According to Chris, the discussions get quite animated as people argue their case for or against. Because there is often no clear “correct” or “incorrect” answer, the interaction represents a melting pot of views and perspectives – carefully facilitated by the L&D pro. It makes the learning experience engaging, relevant and authentic. In other words, nothing like typical compliance training.

As Chris proceeded with her presentation at the conference, everyone in the audience was on the edge of their seat as they eagerly anticipated the next instalment.

When was the last time anyone reacted like that to your training?

Businessman with information and resources streaming out of his smartphone

Video breathes life into content.

For example, while reading about how to provide effective feedback and perhaps downloading a 6-step job aid may be enough to improve your feedback giving skills, suppose you could also watch a video of a manager providing feedback to her direct report. Now you have a role model to follow, and a real-world example to make sense of.

So why doesn’t everyone do this? We have the tools at our disposal – from the camera on our smartphones to a plethora of free editing software downloadable from the internet.

I suspect one of the barriers is fear. We look at the slick productions such as those commissioned by Qantas, and we’re afraid our own efforts will appear amateurish in comparison. And you know what: they will!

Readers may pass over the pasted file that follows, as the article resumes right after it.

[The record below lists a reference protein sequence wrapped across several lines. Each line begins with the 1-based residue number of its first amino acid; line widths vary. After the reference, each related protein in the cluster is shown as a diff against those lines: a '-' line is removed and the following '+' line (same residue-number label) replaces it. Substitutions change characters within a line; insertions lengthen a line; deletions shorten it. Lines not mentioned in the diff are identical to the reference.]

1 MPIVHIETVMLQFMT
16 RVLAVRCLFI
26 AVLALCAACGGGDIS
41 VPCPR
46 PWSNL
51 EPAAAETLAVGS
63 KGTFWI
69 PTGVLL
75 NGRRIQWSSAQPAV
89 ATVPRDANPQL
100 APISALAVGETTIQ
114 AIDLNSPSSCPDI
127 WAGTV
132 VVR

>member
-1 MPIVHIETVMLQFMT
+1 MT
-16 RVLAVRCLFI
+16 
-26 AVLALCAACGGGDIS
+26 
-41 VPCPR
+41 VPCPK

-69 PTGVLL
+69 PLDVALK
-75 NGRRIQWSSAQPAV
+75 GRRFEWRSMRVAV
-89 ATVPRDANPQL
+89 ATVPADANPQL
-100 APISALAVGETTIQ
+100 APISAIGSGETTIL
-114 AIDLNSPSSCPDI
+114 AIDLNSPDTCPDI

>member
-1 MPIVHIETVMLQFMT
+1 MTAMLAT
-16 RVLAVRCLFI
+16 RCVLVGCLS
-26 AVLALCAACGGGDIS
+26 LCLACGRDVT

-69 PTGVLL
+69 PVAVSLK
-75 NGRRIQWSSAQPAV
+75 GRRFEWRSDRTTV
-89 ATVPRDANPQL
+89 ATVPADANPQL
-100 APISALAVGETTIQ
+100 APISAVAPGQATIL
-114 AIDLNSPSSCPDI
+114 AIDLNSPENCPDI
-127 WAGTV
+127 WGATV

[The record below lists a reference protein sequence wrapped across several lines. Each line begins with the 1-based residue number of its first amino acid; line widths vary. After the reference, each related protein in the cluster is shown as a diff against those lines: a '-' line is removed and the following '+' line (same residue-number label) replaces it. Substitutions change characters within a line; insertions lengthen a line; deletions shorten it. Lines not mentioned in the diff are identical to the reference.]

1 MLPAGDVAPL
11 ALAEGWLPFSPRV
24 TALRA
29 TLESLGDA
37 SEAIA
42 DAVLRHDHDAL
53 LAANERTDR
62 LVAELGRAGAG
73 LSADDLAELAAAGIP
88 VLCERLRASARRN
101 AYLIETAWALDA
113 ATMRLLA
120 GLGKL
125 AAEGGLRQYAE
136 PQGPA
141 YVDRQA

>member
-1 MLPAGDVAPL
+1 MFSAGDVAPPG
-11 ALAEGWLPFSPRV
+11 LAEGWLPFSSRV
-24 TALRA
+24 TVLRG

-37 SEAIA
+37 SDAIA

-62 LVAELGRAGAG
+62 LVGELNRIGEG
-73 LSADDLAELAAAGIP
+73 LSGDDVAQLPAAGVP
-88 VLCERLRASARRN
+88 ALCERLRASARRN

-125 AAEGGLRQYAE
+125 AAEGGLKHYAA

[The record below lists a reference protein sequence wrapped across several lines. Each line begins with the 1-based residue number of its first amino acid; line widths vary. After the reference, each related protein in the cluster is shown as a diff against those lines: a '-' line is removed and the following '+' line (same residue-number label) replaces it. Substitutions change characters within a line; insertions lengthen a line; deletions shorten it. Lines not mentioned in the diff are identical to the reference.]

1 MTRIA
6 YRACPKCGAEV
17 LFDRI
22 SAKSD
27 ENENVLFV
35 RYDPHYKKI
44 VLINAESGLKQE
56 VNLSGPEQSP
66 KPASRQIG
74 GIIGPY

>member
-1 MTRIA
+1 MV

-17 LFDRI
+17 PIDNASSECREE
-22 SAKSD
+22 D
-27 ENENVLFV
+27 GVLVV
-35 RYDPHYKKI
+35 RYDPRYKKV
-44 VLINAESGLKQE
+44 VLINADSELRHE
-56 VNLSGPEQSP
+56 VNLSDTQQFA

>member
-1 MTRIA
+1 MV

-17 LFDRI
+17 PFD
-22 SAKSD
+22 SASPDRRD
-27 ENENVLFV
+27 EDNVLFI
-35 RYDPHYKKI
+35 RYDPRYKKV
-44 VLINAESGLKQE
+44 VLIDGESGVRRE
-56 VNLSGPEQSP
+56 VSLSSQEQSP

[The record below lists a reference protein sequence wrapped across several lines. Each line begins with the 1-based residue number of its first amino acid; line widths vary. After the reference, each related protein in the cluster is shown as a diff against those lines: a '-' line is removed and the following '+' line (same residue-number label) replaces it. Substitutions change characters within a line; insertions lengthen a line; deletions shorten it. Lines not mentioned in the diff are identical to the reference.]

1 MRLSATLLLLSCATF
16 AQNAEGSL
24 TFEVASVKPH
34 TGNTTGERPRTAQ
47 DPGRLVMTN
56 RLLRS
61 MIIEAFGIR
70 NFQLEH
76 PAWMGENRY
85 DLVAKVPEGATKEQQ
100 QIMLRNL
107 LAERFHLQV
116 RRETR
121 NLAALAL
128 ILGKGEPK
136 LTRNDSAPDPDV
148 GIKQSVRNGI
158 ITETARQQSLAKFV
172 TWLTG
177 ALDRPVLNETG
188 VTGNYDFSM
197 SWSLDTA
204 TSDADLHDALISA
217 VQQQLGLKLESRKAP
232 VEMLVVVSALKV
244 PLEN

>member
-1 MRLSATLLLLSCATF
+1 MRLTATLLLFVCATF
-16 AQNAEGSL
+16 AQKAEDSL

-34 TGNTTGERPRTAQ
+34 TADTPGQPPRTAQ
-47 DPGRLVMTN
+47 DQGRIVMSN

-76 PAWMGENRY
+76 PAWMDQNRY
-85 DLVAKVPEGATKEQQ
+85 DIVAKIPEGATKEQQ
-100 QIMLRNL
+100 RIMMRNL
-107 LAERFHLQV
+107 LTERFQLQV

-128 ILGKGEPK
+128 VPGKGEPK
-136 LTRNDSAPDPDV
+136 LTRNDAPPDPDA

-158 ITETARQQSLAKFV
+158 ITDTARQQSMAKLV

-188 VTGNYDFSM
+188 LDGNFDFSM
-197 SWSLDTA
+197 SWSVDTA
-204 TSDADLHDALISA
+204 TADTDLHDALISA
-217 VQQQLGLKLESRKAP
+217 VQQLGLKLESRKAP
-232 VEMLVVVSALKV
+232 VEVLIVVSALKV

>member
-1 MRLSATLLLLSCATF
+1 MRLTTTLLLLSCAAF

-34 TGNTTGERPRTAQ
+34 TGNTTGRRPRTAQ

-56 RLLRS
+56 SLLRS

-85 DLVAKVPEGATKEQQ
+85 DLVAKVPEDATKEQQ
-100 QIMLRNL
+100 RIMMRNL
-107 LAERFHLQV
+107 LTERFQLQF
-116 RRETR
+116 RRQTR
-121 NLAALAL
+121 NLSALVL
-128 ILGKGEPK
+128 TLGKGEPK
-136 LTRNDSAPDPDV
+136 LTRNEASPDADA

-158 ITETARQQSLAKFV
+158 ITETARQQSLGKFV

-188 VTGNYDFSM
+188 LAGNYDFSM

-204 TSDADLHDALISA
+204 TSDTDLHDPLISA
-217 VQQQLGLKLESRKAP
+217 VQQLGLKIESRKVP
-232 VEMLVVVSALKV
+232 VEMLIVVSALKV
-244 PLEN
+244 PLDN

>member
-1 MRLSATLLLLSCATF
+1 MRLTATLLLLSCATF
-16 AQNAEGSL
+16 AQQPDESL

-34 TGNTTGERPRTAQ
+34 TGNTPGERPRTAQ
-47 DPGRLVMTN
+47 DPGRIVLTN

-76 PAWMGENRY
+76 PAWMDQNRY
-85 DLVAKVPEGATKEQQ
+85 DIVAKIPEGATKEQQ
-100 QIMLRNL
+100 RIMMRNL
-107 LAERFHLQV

When professional production houses shoot a video, they do so beautifully. The picture is rich and sharp. The audio is crisp and clear. The lighting is perfect. That is, after all, what you are paying them for. And it ain’t cheap.

When we record a video on our smartphone, the picture might be somewhat dull, the audio tinny, the lighting dodgy. But I put to you that if the quality of your production is good enough to see and hear, then it’s good enough to learn from.

And if the content is relevant, you’ll find your target audience surprisingly forgiving. You needn’t be Francis Ford Coppola because what really matters is the learning outcome.

So my advice is simply to give it a go. Test a few home-made clips on a pilot group to see how they fare. Incorporate constructive feedback, build on your success and scale it up. Your videography skills will improve over time, and you might even consider buying better equipment and software.

Sure, a beautifully crafted production will always be preferable, but it’s not always attainable or even necessary. You have the power right now to provide your audience with a learning experience that’s engaging, relevant and authentic.

So make them an offer they can’t refuse.